Wimbledon head gardener says floral displays are the next thing visitors talk about after the tennis

Wimbledon tennis head gardener Martyn Falconer says the grounds are next on the list of what makes the world's most famous tennis courts such an attractive destination.

Martyn Falconer
Martyn Falconer
Falconer, who has worked on the 17ha of grounds since 1999, says: "After the initial coming to watch the tennis the next thing that people talk about are the floral displays. We always get good comments from people saying the flowers look great. We're known for hydrangeas and hanging baskets and all the bedding-after the tennis it's the next thing on people's lips. The creeper is the most iconic especially on the front of centre court building."

Falconer worked for previous contractors Roger Denny and Natural Green but became the first in-house head gardener at the club in 2013.

There are six full-time gardeners, with six more seasonally, looking after the famous Wimbledon ivy and hydrangeas.

A plan from landscape architects Grant Associates now aims to give Wimbledon a 'Tennis in an English Country Garden' feel.

The masterplan is designed to "develop the finest setting and facilities for the entertainment and enjoyment of the visitors".

Long-term plans include a green roof on the restaurant, landscaping of boundaries, a new Southern garden, a new building to replace the old pergola, a 'garden route' from the entrance plaza to Aorangi Terrace and a symbolic oak tree on the terrace.

Falconer says: "We probably got away from that ['Tennis in an English Country Garden'] look a little bit but we're 95 per cent back now with lots of herbaceous perennials to try and get that English garden look but also keep within the tradition with hydrangeas and petunias."

New hydrangeas trialled this year include 'Magical Amethyst'. Hosepipe bans in 2012 led to hydrangeas, which are a thirsty plant, being dropped at Wimbledon but there are now more than 1,000 being used again – once there were 5,000 planted a year.

Other changes include carpet bedding that spelt out the word 'Wimbledon' has been replaced by printed canvas. Falconer says the crowded championships led to the bedding getting trampled by the crowds.

The gardeners are often asked by the public about plant varieties while they are keeping the grounds perfect. The most common request is the name of the creeper on the walls of the Centre Court. It is Boston ivy or Parthenocissus tricuspidata veitchii.

In the winter, work continues with a skeleton team of six and after the tournament there is a big tidy up, with hedge cutting and pruning done. Planting around building projects has kept the gardeners busy in the last couple of years and more work will start soon.

He says the grounds are looking good this year, after a warm start and "April showers in May".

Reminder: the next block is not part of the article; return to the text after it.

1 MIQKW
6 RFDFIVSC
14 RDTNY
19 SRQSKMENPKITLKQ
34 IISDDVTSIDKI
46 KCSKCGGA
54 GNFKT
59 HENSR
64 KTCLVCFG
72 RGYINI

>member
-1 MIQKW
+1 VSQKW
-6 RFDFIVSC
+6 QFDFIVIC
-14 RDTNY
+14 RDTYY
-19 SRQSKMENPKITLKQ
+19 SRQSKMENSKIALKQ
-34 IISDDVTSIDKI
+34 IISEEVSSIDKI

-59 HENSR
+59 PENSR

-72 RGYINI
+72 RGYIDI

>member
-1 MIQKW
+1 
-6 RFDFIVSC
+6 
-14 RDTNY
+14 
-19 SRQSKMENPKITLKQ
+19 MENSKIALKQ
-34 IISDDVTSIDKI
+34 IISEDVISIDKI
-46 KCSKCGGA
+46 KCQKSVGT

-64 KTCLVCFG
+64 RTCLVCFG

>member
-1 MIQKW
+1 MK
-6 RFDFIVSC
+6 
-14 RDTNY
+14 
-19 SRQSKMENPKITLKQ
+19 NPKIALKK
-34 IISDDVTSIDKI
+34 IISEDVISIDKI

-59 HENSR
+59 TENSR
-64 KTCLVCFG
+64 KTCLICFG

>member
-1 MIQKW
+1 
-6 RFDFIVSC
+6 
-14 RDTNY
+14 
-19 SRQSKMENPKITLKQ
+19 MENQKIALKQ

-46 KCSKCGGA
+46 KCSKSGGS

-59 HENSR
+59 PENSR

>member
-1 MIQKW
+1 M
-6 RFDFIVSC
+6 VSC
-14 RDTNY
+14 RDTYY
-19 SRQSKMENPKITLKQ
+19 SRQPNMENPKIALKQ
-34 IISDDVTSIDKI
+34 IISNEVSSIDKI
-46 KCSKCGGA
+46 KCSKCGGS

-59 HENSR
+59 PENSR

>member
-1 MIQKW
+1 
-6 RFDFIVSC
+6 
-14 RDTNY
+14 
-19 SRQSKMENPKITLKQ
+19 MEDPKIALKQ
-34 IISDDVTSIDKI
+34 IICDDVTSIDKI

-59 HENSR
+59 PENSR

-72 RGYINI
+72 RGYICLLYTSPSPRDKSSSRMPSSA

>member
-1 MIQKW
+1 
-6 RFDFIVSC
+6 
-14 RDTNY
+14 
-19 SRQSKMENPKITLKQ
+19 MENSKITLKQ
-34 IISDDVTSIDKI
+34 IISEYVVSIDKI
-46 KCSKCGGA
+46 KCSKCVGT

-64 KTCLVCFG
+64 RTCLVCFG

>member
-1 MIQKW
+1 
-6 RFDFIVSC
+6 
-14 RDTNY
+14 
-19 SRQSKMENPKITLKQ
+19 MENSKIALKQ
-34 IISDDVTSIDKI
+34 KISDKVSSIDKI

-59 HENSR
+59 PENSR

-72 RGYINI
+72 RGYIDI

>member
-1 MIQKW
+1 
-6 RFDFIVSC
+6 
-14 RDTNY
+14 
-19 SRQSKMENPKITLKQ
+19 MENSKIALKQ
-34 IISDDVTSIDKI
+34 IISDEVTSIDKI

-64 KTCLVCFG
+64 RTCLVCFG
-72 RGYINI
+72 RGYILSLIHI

Working directly for the club gives the All England Lawn Tennis more control in how its grounds are planted, he says, and he has "more influence in what we're doing – I'm getting pushed to come up with ideas".

For instance, a water feature at gate five has new sculptures from the RHS Chelsea Flower Show by artist-blacksmith Jenny Pickford and Martyn's team have built a garden around it.

Other changes include keeping a splash of red in the colour scheme that was introduced to commemorate the centenary of World War One last year.

Falconer says: "We can make little subtle changes but we can't do anything huge here because everyone says 'what's going on'"?

The big recent changes were steered by the hosepipe ban. The club had to find more drought tolerant plants, other than bedding and hydrangeas, with a more Mediterranean permanent look.

Falconer says: "Now there's a good mix of perennials and evergreen shrubs and we use a lot of variegated plants like Euonymus 'Harlequin' and Convolvulus for contrast - that's the biggest change that came from the drought. It came from a big concern at the club if have hosepipe ban what's going to happen to the landscaping, which is a big part of Wimbledon.

"Hydrangeas need a lot of water so if the ban was going to happen, let's rethink the scheme completely. That's what led it but as it happened it rained from when the ban came in."

Clear stem olives under main balcony have stayed post-drought and do well in a suntrap.

New planting includes more grasses such as Verbena bonariensis and Miscanthus 'Morning Light' - "that's the way planting schemes are heading," says Martyn.

For the future the big No 1 court project is a year or two away, says Martyn, while a new southern garden is a few years away for a new apex entrance.

Previous contractor Natural Green remains on site around the championships working on container plantings.

Falconer says: "Wimbledon has got a traditional heritage and we're just trying to keep that. The colour palette is very English and traditional. Purple and green are important but are slowly drifting out. It's something we're looking at in the masterplan -areas of the garden that are colour inspired. The site needs to progress with an English garden feel and some pinks and reds with areas of purple and green-they're easy colours to get right."

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